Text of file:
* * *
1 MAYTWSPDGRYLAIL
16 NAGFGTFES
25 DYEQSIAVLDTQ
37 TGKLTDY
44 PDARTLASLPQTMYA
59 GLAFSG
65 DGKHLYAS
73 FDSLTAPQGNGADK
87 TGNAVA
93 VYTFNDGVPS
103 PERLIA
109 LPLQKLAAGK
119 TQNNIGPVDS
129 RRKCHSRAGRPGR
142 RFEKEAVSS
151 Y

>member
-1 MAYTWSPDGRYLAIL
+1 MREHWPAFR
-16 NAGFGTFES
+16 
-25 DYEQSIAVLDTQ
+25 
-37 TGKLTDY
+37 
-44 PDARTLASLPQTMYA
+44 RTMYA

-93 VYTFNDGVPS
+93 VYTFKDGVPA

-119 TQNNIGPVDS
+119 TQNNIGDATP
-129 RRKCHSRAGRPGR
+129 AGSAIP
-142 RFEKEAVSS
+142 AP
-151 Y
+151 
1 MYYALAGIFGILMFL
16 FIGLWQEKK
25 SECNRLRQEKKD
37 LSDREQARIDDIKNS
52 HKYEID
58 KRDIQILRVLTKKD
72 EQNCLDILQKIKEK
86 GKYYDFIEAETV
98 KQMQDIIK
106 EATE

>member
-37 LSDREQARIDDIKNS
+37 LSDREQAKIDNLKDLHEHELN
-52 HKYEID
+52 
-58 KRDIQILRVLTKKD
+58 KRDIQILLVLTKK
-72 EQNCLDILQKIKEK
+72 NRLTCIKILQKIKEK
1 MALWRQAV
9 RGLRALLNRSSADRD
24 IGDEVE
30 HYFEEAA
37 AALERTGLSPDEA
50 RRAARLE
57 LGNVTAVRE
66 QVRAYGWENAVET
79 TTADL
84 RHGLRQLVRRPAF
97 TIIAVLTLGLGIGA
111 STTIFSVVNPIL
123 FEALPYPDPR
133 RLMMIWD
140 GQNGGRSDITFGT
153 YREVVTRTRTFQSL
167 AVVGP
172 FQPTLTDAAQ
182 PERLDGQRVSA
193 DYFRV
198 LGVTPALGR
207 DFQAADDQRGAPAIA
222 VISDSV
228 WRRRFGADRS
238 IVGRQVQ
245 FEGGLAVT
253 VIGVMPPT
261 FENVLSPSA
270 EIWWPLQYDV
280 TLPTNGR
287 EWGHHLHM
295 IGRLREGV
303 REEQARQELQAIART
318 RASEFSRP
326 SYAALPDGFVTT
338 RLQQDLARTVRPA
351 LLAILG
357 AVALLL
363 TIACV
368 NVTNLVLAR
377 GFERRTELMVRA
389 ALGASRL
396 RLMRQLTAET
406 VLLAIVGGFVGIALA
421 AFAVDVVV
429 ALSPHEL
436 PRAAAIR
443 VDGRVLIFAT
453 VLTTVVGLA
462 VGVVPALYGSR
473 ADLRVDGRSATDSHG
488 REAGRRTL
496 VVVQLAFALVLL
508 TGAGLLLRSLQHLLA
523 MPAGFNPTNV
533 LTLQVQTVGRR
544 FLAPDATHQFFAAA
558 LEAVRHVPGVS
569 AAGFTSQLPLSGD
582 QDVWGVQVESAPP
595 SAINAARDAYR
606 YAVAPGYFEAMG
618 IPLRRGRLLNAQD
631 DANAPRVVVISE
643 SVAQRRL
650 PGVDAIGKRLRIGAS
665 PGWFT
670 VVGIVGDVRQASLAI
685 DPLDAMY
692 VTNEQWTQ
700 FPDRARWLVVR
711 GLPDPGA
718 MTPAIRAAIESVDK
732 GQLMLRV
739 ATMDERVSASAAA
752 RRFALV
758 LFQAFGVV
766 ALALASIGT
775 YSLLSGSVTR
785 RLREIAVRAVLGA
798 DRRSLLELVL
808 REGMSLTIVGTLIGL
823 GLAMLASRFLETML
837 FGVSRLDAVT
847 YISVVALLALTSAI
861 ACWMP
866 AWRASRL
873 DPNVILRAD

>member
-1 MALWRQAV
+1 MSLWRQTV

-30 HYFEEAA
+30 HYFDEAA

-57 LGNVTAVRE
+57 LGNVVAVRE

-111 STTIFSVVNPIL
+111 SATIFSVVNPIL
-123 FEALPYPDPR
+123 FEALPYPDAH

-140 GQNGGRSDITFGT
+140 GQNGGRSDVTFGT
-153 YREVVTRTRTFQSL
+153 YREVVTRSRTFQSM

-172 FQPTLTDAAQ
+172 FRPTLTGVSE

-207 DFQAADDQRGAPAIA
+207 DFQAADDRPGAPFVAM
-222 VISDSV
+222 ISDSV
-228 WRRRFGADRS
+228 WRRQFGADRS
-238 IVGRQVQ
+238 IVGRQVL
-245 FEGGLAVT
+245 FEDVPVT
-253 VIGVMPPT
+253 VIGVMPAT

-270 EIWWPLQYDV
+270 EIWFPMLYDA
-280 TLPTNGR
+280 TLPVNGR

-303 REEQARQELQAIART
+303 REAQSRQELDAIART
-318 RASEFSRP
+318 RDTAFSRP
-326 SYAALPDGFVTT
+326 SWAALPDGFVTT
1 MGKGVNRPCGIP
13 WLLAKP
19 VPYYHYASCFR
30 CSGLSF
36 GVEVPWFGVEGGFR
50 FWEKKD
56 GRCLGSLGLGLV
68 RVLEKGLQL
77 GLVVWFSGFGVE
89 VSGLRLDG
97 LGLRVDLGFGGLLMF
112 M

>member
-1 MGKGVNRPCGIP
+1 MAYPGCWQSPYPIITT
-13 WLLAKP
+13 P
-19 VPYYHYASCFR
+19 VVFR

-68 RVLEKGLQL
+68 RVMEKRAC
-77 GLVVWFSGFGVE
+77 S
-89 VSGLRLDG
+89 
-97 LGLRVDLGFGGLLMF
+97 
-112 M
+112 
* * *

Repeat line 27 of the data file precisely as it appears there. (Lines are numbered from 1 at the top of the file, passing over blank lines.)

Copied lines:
+44 RTMYA